Yamaha Vino 125

From Wikipedia, the free encyclopedia
Jump to: navigation, search
Yamaha YJ125[1]
Yamaha Vino 125 2006.jpg
Manufacturer Yamaha Motor Company
Also called YJ125S, Vino 125, Fino 125
Parent company Yamaha Corporation
Predecessor Yamaha XC125 Riva 125
Class Scooter
Engine 124 cc (7.6 cu in) air-cooled 4-stroke single; SOHC;
Bore / stroke 51.5–60.0 mm (2.03–2.36 in)
Compression ratio 9.8:1
Top speed 55 mph (89 km/h)[2]
Transmission Centrifugal clutch; V-belt automatic CVT
Suspension front telescopic coil spring/oil damper; rear swingarm coil spring/oil dampener
Brakes front single disc 180 mm ∅; rear drum 110 mm ∅
Tires tubeless Cheng Shin 3.50-10 51J
Rake, trail 32° / 75 mm
Wheelbase 1229.4 mm (48.4 in)
Dimensions L: 1752.6 mm (69.0 in)
W: 698.5 mm (27.5 in)
H: 75.9 cm (29.8 in)
Seat height 76.0 cm (29.9 in)
Weight 103.9 kg (229 lb) (dry)
109 kg (240 lb) (wet)
Fuel capacity 4.5 L (1.19 US gal; 0.99 imp gal)
Oil capacity 1.2 L (0.32 US gal; 0.26 imp gal)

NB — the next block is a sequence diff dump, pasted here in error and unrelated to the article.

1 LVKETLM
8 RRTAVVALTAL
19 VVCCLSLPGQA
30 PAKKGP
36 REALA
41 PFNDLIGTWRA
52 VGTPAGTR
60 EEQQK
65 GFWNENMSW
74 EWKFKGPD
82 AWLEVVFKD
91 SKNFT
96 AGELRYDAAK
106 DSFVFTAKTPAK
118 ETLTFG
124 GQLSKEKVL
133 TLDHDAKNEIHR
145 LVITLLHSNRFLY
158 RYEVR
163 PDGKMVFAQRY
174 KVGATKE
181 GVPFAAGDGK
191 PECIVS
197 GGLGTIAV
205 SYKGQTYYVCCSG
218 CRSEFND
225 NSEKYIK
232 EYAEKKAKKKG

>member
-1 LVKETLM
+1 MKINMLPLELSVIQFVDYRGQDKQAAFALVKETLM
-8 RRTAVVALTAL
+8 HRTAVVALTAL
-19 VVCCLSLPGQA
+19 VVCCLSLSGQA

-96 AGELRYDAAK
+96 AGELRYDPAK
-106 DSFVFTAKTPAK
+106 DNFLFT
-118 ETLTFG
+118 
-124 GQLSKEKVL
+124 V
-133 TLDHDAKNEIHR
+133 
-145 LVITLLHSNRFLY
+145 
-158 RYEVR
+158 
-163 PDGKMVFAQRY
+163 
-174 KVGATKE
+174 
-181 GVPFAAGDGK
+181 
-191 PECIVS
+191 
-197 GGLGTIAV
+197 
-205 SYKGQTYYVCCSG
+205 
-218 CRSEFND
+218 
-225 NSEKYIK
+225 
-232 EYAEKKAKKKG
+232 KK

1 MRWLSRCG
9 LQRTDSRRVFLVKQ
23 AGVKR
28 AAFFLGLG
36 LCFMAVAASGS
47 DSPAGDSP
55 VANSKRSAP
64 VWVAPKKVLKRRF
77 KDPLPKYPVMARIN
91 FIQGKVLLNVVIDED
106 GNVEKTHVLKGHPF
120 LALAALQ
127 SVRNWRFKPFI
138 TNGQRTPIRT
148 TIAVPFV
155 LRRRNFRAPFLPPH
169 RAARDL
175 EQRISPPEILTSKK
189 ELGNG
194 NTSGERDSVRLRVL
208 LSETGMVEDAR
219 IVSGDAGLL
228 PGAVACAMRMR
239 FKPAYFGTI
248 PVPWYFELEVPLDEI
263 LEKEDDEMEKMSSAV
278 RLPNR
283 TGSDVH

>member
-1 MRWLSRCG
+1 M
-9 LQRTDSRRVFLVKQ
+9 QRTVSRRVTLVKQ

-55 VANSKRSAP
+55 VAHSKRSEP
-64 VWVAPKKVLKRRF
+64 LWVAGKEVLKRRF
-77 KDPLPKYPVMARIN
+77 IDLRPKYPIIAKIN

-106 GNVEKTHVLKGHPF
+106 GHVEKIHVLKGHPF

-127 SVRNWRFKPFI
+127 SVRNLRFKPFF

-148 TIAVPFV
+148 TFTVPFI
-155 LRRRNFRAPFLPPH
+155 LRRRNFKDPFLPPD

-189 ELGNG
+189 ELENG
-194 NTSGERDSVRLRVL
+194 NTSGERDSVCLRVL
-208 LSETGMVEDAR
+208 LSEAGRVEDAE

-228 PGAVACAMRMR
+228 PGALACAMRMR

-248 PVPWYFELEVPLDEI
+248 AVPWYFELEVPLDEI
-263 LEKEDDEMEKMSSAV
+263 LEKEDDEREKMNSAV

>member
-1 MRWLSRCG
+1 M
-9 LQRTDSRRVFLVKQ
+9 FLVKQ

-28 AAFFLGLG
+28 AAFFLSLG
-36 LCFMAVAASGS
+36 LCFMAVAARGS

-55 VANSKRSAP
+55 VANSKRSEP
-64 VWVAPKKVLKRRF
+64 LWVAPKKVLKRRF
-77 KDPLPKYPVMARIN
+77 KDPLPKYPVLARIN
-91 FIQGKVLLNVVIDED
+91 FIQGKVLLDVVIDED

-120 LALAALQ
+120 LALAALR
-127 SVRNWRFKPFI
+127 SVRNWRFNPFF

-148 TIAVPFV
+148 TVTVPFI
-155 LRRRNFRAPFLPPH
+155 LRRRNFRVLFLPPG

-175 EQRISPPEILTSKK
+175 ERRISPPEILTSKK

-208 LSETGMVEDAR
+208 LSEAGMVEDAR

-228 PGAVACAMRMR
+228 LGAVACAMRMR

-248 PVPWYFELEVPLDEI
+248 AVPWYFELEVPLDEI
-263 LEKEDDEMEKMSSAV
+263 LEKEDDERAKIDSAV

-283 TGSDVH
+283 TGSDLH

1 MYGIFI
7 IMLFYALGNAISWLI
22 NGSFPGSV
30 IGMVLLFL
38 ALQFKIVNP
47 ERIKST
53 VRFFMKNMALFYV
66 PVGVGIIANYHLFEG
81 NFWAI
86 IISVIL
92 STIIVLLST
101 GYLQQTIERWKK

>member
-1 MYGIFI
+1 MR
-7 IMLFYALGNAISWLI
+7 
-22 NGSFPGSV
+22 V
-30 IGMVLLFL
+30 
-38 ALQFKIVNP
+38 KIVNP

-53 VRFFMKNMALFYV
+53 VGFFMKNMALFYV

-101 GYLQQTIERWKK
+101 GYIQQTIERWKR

Fuel consumption 56 mpg-US (4.2 L/100 km; 67 mpg-imp)[2]
Related Yamaha Mio

The Vino 125 (photo right) is a scooter introduced by Yamaha Motor Company in 2004 as a larger brother to the 49cc Yamaha Vino/Vino Classic (photo bottom, left), replacing the Yamaha Riva 125 (XC125) scooter. Little has changed since the 2004 introduction of the Vino 125 with the exception of color choices. Because of the engine size and top speed, in many US States, the Vino 125 requires a motorcycle license to legally operate. The Vino 125 has a relatively low seat height, making it popular among smaller riders.

The Vino 125 has an air-cooled 124 cc (7.6 cu in) single-cylinder 4-stroke SOHC engine. The engine has a fan for supplemental cooling. It has a Mikuni BS carburetor with an auto-choke and carburetor heat device. Emissions controls are a catalyzed muffler, AIR Injection system, and an evaporative fuel canister. The braking system is a 180 mm (7.1 in) single disc front brake and a 110 mm drum rear brake. The tires are 3.50x10.

Popular modifications for the Vino 125 include Asian Market taillights and the addition of a rear basket or case hinged to allow access to the fuel tank. Other popular modifications include chrome front fender and side trims.

The Vino has a very similar counterpart in Thailand, called Fino, which looks almost identical.

Rear view

Notes[edit]

  1. ^ YJ125S Service Manual, Yamaha Motor Taiwan Co., Ltd., 2003, pp. 2–1 to 2–17 
  2. ^ a b "Scooters and motorcycles" (Subscription required), Consumer Reports, March 2009, retrieved 2010-08-24 

References[edit]

External links[edit]